Recently, KTTU Channel 18 lost its analog signal--and the station's phone operator lost a lot of time fielding calls from folks who missed their myNetworkTV.
"What's going on in our industry is that a lot of the equipment manufacturers are not supplying parts for analog, because, obviously, it's going away in February," said Tod Smith, general manager of Belo-owned KTTU and KMSB Channel 11. "We were in a situation where we had to identify what to do: Should we ... leave it off? We decided not to do that and found a work-around that helps.
"In a week's time, I think we fielded maybe 300 calls. After we went on for a solid week, there were no calls, so we felt like we answered the problem."
In effect, the mishap acted as a transition test, answering the question: How many people are not ready for analog TV to go away?
"It was interesting from the perspective of what will happen in February," Smith said. "Theoretically, the people who weren't receiving a signal from KTTU were those who are not ready or haven't made changes for the Feb. 17 date. A lot of people--I would say most of the people we talked to--were aware of ... the (transition) date and everything. We had a number of people who already had the converter boxes, but hadn't hooked them up.
It's probably safe to assume that the overwhelming majority of viewers will have the equipment necessary to handle the transition date flawlessly, although there will be small pockets of people who will have problems. People subscribing to cable TV will be unaffected, but antennas have been an issue in some cases, while glitches in operating the converter box have also caused problems.
"I'd encourage anybody who hasn't to start planning ahead for it," Smith said. "Don't wait until (February) 17."
Journal, which also owns KGUN Channel 9, ran into some difficulties when attempting to operate the station's signal. It got to the point where Journal had to briefly relinquish operating duties back to the station's former owner, Cascade Broadcasting, based in Louisville, Ky.
"We've sold a station in the past, and operated it for months while the new owner prepared to bring it in-house. That's what we're doing with Journal," said Cascade CEO Carol LaFever. "They've undertaken a huge build-out, and to their credit, it's gone pretty quickly. I know they've had some huge challenges the last week or two."
Part of the problem is Journal's effort to house the operation of all its Tucson television and radio holdings in one building.
"The best-laid plans never happen 99 percent of the time," LaFever said. "Our company has done a number of layouts in the last five years, and you pray for the best and prepare for the worst. There's always some little thing that comes up. ... The biggest problem they had was communication from their studio to their transmitter site, as we tried to move the operation off of our tower and onto their tower. It's a huge project. My hat's off to them."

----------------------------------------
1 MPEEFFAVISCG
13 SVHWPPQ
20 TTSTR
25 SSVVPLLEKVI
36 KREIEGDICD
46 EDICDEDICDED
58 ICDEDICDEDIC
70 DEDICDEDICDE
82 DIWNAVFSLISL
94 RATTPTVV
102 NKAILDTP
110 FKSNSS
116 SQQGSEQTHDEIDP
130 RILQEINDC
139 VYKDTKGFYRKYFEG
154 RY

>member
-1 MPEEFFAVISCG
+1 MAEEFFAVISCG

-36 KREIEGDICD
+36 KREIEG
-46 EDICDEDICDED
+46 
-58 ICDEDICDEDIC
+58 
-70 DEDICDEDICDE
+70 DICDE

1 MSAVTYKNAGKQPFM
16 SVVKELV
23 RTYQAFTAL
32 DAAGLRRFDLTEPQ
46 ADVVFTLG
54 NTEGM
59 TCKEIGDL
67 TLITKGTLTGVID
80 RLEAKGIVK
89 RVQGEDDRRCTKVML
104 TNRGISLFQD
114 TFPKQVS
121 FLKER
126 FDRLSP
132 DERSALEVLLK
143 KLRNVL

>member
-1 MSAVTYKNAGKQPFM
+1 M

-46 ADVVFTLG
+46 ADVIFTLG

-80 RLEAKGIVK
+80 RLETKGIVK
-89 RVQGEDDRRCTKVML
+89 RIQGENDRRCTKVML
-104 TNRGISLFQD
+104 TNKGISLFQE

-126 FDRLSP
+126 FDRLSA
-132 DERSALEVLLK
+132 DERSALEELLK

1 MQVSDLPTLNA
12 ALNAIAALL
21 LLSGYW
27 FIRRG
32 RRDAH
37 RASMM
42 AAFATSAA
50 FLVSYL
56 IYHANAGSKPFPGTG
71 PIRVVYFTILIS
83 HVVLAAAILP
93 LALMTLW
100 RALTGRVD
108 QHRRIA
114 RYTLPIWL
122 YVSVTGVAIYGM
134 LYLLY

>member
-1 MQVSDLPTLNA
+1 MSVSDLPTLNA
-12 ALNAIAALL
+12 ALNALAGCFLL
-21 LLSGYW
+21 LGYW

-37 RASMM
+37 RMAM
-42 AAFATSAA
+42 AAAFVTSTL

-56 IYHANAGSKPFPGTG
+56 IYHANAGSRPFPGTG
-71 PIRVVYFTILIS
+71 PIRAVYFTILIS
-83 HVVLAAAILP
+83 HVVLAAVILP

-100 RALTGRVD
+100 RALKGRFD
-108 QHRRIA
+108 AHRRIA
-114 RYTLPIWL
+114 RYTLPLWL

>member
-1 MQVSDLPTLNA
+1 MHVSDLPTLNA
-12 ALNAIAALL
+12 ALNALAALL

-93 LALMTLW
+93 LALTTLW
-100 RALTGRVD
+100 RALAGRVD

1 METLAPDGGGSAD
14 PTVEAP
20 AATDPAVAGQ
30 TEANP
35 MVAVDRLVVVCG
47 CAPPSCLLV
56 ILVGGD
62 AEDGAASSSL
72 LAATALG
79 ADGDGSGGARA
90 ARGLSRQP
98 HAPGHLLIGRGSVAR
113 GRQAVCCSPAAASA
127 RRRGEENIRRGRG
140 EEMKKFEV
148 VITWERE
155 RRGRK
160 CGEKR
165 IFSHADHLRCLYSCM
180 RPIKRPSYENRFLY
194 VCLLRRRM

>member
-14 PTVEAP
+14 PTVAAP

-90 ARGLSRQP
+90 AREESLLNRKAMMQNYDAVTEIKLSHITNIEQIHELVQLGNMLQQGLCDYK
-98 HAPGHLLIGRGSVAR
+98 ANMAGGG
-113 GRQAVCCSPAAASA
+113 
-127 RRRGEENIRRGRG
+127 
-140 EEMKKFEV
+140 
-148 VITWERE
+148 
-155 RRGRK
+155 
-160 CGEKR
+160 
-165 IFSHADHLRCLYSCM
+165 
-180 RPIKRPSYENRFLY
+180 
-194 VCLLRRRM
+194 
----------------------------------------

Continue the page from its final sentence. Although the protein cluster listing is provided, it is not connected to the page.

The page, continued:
Journal declined to comment and had also nothing to say about rumored plans to replay KGUN's 6 p.m. weeknight newscast at 9 p.m. on KWBA. Journal could hire local talent for a stand-alone KWBA newscast by early 2009.
"I got out of college and went right to work, and I just decided this is probably not something I see myself doing in 10 years," said Campbell. "I can't say I actually love it. It was one of those things I thought about, put some pros and cons down on paper, and thought, 'I want to do something that really makes me happy and that I'm passionate about.' Overall, it wasn't what I see myself doing."
Overall is what KVOA has--as in 4 p.m. news anchor John Overall, who will handle sports responsibilities on Wednesdays and Thursdays.
While KVOA will be just fine--Overall has a sports-broadcaster background and gives KVOA plenty of versatility--the real issue here is the direction of sports reporting in local news. Ryan Recker is now the only on-air KVOA talent exclusive to sports, the bastard child of the local newsroom.
Just last spring, KVOA had three sports reporters: Recker, Lacee Collins and Campbell. Collins took a job with Fox Sports in April, and KVOA took its time finding a replacement. The strategy to cut back a bit and buy some time during the slower summer months is understandable--but this is October. Collins should have been replaced in August, to gear up for UA football and high school football; KVOA's prep coverage pales in comparison to the other local stations.
The Campbell resignation clearly caught KVOA off-guard, and while KVOA says it hopes to name a replacement soon, the NBC affiliate has only itself to blame.
As it stands, KOLD has three sports reporters (one part-time) while KGUN has two.
How far away could local sports news be from a CNN Headline News-style approach, with on-air talent scrapped altogether in favor of an announcer voicing-over highlights?
After all, weather is a far more significant contributor to local news success than sports. That's the reason the viewer sees the weather personality in the first news block--while the sports reporter gets three minutes at the end of the newscast.